Scimitar Syndrome

What is Scimitar Syndrome

Scimitar Syndrome is a kind of Congenital Heart Defect (CHD) which is also referred to as Hypogenetic Lung Syndrome or Pulmonary Venolobar Syndrome. This kind of disease is very rare and mainly characterized by anomalous pulmonary venous drainage to the inferior venacava.(1,2)

Scimitar Syndrome was first described in the year 1960 by Catherine Neil. Halasz et. al. first used the term ‘Scimitar’ in order to describe the radiographic appearance of an anomalous pulmonary vein.(3) When it is characterized by the partial anomalous drainage it is called Partial Anomalous Pulmonary Venous Return (PAPVR), but if it is characterized by total anomalous drainage then it is called as Total Anomalous Pulmonary Venous Return (TAPVR). The syndrome which is mainly associated with Partial Anomalous Pulmonary Venous Return (PAPVR) is more commonly known as Scimitar Syndrome.(1)

Symptoms of Scimitar Syndrome

A lot of people suffering from scimitar syndrome remains asymptomatic and are able to lead a normal life. At times, it is very difficult to detect the symptoms of this disease since there are many patients who have Scimitar Syndrome yet were diagnosed only in their adolescence or adulthood as they remained asymptomatic or mildly symptomatic for several years of their life. The major characteristic feature of scimitar syndrome includes right pulmonary hypoplasia resulting in the moving of the heart to the right side (cardiac dextroposition), underdeveloped right pulmonary artery.(1,3) At times, some patients may also have an anomalous systemic arterial blood supply to the hypoplastic lung from the descending aorta.(4) In order to diagnose scimitar syndrome, several investigations need to be done over some period of years to detect the severity of the disease or associated abnormalities.

Diagnosis of Scimitar Syndrome

To diagnose Scimitar Syndrome, doctors mainly ask for the following tests:

  • Transthoracic or Transesophageal echocardiography
  • Angiography either CT angiography or MR Angiography.

Prevalence and Epidemiology of Scimitar Syndrome

The incidence of scimitar syndrome is found to be 1 to 3 per 1,00,000 live births having a 2:1 female predominance.(5,6) However, the true incidence can be higher as many patients are asymptomatic. A large number of patients are incidentally diagnosed while doing tests for dyspnea, chronic fatigue, chest radiograph or when a person is evaluated for recurrent chest infections.(7,8,9)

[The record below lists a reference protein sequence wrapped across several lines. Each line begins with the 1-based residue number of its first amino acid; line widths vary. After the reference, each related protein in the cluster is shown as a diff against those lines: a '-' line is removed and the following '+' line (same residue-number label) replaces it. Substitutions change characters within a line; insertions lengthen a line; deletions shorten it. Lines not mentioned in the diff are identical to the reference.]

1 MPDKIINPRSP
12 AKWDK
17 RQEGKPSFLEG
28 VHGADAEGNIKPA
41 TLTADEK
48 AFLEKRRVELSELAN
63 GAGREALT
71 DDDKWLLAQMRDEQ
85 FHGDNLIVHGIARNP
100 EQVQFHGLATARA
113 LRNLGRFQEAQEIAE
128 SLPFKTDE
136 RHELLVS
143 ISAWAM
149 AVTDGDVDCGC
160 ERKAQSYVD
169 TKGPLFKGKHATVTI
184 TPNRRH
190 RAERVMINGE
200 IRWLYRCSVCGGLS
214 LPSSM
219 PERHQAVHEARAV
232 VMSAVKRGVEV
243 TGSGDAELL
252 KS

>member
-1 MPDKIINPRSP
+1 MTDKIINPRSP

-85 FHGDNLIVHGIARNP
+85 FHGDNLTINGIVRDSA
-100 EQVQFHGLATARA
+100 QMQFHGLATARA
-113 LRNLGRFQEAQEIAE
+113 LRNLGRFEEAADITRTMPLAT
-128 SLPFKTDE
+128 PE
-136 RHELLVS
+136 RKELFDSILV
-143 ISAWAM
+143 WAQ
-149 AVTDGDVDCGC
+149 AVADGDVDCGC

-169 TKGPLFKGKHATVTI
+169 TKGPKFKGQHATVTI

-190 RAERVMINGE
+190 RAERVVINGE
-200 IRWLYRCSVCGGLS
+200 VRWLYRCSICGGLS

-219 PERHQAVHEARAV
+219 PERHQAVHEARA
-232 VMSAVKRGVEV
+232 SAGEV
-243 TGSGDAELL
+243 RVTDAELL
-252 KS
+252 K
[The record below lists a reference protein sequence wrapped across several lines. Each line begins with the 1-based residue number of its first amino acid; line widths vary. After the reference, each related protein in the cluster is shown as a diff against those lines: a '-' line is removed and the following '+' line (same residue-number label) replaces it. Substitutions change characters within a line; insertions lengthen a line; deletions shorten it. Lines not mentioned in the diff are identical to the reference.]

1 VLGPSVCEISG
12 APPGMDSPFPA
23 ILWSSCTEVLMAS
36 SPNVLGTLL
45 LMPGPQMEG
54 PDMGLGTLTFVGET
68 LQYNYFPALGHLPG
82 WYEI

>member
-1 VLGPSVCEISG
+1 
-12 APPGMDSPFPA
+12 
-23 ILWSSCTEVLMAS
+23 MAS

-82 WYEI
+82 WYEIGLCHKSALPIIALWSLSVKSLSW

Treatment for Scimitar Syndrome

When it comes to treatment of scimitar syndrome, surgery should be considered in the presence of significant left to right shunting as well as pulmonary hypertension. While doing the surgery, the surgeon needs to create an interatrial baffle so that the pulmonary venous blood can return into the left atrium. However, there is another process that the surgeon can follow in treating scimitar syndrome and that is re-implanting the anomalous vein directly into the left atrium.(4) In asymptomatic cases, the patient is usually observed and only if symptoms surface, it is managed through conservative measures. If anomalous arterial blood supply from the descending aorta to the hypoplastic right lung is confirmed, then embolization of the MAPCA (Major Aortopulmonary Collateral Artery) should be done.(2)

Conclusion

Scimitar Syndrome is a congenital pulmonary malformation of heart, lungs and blood vessels. This disease is rare having more predominance in female. People who are asymptomatic are able to live a normal life without much complication. When person suffering from scimitar syndrome has co-morbidities, the condition can be severe and the prognosis can be poor especially in case of infants.

References:

  1. https://www.sciencedirect.com/topics/medicine-and-dentistry/scimitar-syndrome
  2. Cruz-Martinez, R, and Gratacos, E. Scimitar Syndrome. In: Obstetric Imaging: Fetal Diagnosis and Care (2nd Ed). 2018: 22-25.
  3. Halasz NA, Halloran KH, Liebow AA. (1956) Bronchial and arterial anomalies with drainage of the right lung into the inferior vena cava. Circulation. 14:826-846.
  4. Midyat L, Demir E, Askin M, et al. Eponym. (2010) Scimitar syndrome. European Journal of Pediatrics. 169:1171-1177.
  5. Cicek, S, Arslan, AH, Ugurlucan, M, et al. (2014) Scimitar Syndrome: The Curved Turkish Sabre. Seminars in Thoracic and Cardiovascular Surgery: Pediatric Cardiac Surgery Annual. 7(1): 56-61.
  6. Di Filippo, S. Epidemiology and Physiopathology of Scimitar Syndrome. In: The Complete Reference for Scimitar Syndrome. Anatomy, Epidemiology, Diagnosis and Treatment. 2017; 57-66.
  7. Dupuis C, Charaf LA, Breviere GM, Abou P, Remy-Jardin M, Helmius G. The “adult” form of the scimitar syndrome. The American Journal of Cardiology. 1992;70:502–07.
  8. Najm HK, Williams WG, Coles JG, Rebeyka IM, Freedom RM. Scimitar syndrome. Twenty years.experience and results of repair.
  9. Gao YA, Burrows PE, Benson LN, Rabinovitch M, Freedom RM. (1993) Scimitar syndrome in infancy. Journal of the American College of Cardiology. 22:873–882.

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